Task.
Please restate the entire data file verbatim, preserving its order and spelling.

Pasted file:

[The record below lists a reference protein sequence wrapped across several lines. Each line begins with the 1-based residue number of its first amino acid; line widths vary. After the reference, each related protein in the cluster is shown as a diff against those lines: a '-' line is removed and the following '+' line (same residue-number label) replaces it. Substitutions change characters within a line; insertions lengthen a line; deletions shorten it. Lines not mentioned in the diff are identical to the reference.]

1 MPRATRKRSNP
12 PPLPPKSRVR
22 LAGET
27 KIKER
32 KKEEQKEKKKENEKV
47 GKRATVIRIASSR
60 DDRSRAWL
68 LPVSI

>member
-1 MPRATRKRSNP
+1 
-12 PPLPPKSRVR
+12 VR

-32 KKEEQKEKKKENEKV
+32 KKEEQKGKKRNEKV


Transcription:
[The record below lists a reference protein sequence wrapped across several lines. Each line begins with the 1-based residue number of its first amino acid; line widths vary. After the reference, each related protein in the cluster is shown as a diff against those lines: a '-' line is removed and the following '+' line (same residue-number label) replaces it. Substitutions change characters within a line; insertions lengthen a line; deletions shorten it. Lines not mentioned in the diff are identical to the reference.]

1 MPRATRKRSNP
12 PPLPPKSRVR
22 LAGET
27 KIKER
32 KKEEQKEKKKENEKV
47 GKRATVIRIASSR
60 DDRSRAWL
68 LPVSI

>member
-1 MPRATRKRSNP
+1 
-12 PPLPPKSRVR
+12 VR

-32 KKEEQKEKKKENEKV
+32 KKEEQKGKKRNEKV